Unlike that last story, however, this one has heart and a moral. The heart, to be clear, is a beaver, and the moral is this: don’t just go tossing your beavers around, because they might get full of salt water and die. Take that to heart (actually to heart this time, not to beaver).
The story goes thusly:
First, the mystery. Beavers were believed to be on the loose in Scotland in April. Now, here in Minnesota that’s not such a big deal—out of control beavers are pretty much the norm. But in the British Isles, where beavers were hunted into extinction 400 years ago, it’s apparently a horrifying prospect. You see, the punishment for loosing a beaver is two years in prison or a 40,000 pound fine. Fortunately for the Brits, there seemed to be only a couple of beavers to deal with. “They are by themselves,” said the BBC’s beaver expert of the situation, “spring is in the air, [and] they might be looking for mates which they're never going to find.”
Remember, in Britain, “mates” means “friends.” Why couldn’t these beavers ever find friends? What were they running from? Therein lies the real mystery, but the Scottish police became distracted by more superficial elements of the case: “We must capture the beaver to find out if it’s clean and got no diseases,” said constable Douglas Ogilvie.
No doubt everyone just wanted to forget about the case, but that became impossible in May, when a dead beaver was found on a Scottish beach. Despite suggestions that its remaining there might improve the beach, the corpse was removed for the purpose of investigation.
Beaver autopsies being what they are (complicated and time-consuming, apparently), it was only this week (one month later) that the results finally came in: the beaver drank itself to death—possibly because of loneliness—on seawater.
An official program to reintroduce beavers to Scotland was announced last month, but this poor, salty rodent was probably intentionally released by a numbskull working on his own.
“Beavers need freshwater,” points out a local wildlife crime officer, “ and the only open water this one found was the sea. Its stomach was found to be full of water, otherwise it was found to be a healthy animal.”
And so we’ve come to the tragedy portion of our little tragimystery. A little beaver, far from home, set loose like White Fang, only to accidentally poison itself. What a bummer.
Let this be a lesson to you: just because you think something is a good idea doesn’t mean you’re not an idiot. And also be kind to beavers, because they’ve had a rough spring. And, um, don’t put them in salt water.
Courtesy manitoonI was wrong!
You know, I spend so much time being right, that the occasional (very, very occasional) situation in which I’m slightly…not right, is actually pretty refreshing. It’s like, oh, I don’t know, getting halfway to work and realizing that you forgot to put on pants, and then linking, “Hey, who cares? And it’s a warm day!” It’s liberating.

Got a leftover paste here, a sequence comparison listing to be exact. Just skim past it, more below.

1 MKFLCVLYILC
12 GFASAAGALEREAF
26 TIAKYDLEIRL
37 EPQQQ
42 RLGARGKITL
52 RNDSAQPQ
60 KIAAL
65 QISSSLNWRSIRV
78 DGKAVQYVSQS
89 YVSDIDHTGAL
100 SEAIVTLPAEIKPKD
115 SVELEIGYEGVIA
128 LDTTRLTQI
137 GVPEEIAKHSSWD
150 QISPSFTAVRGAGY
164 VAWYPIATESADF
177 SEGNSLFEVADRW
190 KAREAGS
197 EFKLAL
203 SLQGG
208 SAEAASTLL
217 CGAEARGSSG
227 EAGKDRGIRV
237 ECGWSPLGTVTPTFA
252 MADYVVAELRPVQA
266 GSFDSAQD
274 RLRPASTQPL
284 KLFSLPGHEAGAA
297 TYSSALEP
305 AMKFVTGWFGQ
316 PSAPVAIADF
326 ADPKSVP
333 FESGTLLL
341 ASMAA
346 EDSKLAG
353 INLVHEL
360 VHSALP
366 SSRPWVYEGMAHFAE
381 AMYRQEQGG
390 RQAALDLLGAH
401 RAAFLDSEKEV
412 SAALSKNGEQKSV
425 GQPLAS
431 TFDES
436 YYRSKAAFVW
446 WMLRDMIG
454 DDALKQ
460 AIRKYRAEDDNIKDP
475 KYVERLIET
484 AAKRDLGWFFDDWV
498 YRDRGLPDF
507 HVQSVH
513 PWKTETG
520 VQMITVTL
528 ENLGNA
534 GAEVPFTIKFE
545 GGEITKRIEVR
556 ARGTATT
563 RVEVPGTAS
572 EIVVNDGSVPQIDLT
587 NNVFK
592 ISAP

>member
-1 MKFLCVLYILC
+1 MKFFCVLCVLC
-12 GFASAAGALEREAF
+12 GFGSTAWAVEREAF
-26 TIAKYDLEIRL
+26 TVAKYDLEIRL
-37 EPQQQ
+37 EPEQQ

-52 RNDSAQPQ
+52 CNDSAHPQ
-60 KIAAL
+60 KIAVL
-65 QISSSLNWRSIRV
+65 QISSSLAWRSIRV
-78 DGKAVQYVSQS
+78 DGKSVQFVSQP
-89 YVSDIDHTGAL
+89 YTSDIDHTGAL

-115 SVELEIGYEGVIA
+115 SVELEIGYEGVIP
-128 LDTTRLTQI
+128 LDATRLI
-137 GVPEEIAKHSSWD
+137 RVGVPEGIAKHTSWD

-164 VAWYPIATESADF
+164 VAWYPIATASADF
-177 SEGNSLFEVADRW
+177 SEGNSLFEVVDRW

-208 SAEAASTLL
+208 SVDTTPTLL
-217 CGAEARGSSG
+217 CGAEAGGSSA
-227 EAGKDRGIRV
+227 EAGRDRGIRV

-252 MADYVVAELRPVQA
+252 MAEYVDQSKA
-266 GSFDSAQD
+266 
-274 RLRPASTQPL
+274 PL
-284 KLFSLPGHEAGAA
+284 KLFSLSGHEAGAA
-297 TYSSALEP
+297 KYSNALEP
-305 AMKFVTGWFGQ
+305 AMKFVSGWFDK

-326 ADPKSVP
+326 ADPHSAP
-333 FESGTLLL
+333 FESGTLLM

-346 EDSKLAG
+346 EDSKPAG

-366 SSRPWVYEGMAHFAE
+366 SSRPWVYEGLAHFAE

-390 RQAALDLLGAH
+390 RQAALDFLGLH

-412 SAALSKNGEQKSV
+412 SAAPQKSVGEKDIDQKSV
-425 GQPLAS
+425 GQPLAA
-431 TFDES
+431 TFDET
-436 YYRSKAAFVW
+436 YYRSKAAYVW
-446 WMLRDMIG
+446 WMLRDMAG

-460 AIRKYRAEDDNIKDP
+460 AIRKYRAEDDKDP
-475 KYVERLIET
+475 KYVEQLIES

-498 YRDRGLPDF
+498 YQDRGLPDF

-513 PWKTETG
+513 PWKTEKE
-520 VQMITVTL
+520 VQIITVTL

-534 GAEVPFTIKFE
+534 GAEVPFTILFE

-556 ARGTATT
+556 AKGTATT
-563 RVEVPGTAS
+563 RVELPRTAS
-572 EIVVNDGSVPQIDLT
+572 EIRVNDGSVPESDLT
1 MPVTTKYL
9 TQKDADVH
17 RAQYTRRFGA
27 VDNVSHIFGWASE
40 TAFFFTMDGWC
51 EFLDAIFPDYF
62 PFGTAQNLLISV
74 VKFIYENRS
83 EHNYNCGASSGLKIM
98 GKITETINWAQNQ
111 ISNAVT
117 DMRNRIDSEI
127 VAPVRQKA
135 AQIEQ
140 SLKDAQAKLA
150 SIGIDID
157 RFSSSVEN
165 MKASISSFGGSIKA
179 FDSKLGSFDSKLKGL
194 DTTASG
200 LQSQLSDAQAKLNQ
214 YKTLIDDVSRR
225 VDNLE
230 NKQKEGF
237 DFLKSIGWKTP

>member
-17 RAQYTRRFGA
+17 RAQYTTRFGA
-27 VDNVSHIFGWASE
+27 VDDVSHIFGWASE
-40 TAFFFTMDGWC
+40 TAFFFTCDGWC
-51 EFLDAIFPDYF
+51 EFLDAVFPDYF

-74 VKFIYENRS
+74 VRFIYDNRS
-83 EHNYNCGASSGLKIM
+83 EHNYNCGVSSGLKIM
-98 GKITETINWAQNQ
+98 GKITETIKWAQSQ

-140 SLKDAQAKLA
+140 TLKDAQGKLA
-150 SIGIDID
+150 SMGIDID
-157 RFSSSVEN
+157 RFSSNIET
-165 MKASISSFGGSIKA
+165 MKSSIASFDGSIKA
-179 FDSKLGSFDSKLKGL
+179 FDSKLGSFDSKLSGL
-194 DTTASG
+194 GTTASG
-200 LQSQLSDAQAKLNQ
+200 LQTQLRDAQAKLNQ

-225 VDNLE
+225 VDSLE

Some days I can’t help but feel overwhelmed by cat feces. I don’t even live with a cat at the moment, but I’m aware that there are millions of cats out there, and they’re all addicted to pooping (just try forcing a cat to go cold turkey—total junkies for the litter box). There’s just so much cat poop in the world, and none of it smells very good, and I don’t want to touch any of it, and its very existence drives me to distraction.
Nobody else seems to care very much. Here I am, dreaming of cats that emit water vapor and rose-scented hydrogen gas as their only waste products, and the rest of the world seems content to live with a planet suffocating under the weight and odor of cat effluvia. I imagine that Leonardo felt the same way. It’s a lonely existence.
Perhaps no longer.
Toxoplasmosis gondii is an interesting little gooball (gooball is a term of my own, so don’t use it in class, or you’ll get an F and I’ll sue you). It’s a protozoan parasite, capable of living in nearly any warm-blooded mammal (it’s estimated that over 20% of the U.S. population carries the parasite), although its infectious form—responsible for about a third of all deaths from food borne illnesses—is only carried by cats.
The parasite has some interesting tricks up its sleeves too. It seems that when a rodent is infected with T. gondii, it loses its fear of cats. And a little mousey with no fear of cats is a little mousey that gets eaten, successfully passing the parasite back to its favorite host. Weird.
I also have very little fear of cats, which led me initially to believe that I was a carrier of the disease. But a study covered in this article details a whole different set of symptoms in infected humans (of which, again, there are many). Men who are infected “have lower IQs, achieve a lower level of education and have shorter attention spans. They are also more likely to break rules and take risks, be more independent, more anti-social, suspicious, jealous and morose, and are deemed less attractive to women” An unsettling portion of this description applies to me, and so it’s possible that I may still be infected.